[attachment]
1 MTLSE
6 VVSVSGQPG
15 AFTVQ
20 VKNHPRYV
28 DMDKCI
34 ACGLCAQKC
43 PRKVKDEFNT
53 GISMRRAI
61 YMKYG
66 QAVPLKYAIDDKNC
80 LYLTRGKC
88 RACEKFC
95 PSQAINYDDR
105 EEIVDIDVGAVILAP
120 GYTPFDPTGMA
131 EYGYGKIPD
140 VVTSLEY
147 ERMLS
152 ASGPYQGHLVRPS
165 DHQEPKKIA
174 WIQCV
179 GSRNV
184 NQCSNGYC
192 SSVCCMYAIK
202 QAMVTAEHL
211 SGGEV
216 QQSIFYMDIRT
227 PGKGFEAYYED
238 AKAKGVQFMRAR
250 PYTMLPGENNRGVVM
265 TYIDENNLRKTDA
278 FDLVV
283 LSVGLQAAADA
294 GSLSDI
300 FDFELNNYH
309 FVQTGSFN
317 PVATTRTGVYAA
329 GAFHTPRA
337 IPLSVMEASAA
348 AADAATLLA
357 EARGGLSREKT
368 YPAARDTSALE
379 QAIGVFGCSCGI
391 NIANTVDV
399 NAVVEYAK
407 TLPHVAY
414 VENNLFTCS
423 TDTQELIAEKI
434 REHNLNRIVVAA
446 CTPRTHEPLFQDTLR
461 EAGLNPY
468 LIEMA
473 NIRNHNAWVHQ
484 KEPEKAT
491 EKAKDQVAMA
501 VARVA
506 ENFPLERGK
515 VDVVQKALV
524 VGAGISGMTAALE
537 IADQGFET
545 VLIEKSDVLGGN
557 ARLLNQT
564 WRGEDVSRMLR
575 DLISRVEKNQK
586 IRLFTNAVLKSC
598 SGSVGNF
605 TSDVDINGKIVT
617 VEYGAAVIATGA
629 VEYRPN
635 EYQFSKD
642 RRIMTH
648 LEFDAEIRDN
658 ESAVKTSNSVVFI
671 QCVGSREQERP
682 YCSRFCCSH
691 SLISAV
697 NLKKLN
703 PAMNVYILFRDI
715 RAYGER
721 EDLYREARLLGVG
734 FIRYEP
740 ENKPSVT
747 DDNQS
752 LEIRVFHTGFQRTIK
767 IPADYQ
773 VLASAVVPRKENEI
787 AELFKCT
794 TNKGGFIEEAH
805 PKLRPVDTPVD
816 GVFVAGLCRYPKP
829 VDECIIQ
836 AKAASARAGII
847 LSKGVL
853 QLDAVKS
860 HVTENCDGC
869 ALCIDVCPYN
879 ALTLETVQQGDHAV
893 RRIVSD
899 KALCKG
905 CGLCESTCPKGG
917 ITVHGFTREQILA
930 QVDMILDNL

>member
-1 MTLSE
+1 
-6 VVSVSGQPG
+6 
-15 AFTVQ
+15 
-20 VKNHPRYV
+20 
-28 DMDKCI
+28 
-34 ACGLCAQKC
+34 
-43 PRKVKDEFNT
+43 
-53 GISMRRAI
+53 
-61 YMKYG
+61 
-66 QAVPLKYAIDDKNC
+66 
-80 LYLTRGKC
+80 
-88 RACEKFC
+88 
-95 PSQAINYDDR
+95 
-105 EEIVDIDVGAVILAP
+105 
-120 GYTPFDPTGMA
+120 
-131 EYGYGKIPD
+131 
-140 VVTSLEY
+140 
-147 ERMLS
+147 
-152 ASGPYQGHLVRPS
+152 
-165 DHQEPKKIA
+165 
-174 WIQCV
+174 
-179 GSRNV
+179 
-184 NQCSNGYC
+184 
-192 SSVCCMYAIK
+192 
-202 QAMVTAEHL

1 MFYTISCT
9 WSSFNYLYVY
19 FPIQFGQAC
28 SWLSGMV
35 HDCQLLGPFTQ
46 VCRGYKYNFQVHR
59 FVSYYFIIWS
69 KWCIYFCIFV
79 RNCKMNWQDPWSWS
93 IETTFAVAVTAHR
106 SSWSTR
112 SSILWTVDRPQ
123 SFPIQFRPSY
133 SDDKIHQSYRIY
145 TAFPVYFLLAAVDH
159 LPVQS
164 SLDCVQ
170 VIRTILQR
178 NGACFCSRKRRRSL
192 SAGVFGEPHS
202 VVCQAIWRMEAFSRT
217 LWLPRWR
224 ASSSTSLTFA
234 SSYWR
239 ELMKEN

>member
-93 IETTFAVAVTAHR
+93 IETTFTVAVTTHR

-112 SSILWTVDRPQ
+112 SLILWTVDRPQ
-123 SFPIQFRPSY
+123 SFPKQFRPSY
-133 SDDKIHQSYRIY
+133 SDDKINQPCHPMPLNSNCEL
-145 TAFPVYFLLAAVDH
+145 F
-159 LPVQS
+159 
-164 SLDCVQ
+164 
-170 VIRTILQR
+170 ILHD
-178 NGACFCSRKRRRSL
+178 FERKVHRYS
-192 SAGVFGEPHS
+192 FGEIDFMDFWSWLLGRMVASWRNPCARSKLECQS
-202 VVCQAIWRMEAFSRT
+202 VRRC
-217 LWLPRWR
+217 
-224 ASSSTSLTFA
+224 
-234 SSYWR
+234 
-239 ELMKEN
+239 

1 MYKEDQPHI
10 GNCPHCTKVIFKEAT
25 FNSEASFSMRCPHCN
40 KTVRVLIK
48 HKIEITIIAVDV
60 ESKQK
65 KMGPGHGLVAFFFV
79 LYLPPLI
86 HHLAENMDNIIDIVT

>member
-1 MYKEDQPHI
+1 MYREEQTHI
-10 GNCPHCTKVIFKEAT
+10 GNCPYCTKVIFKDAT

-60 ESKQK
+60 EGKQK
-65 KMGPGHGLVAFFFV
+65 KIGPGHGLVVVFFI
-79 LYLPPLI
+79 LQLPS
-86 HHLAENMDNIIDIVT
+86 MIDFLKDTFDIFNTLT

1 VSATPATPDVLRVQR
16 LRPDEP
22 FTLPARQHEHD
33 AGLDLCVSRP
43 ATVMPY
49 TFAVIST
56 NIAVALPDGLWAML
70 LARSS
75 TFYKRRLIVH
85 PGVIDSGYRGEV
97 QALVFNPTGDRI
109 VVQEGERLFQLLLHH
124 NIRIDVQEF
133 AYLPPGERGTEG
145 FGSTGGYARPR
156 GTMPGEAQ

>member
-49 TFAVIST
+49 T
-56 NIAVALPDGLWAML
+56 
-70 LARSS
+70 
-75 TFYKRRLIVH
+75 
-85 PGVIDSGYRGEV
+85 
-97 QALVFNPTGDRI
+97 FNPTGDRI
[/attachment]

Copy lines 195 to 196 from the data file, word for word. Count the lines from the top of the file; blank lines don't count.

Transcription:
-178 NGACFCSRKRRRSL
+178 FERKVHRYS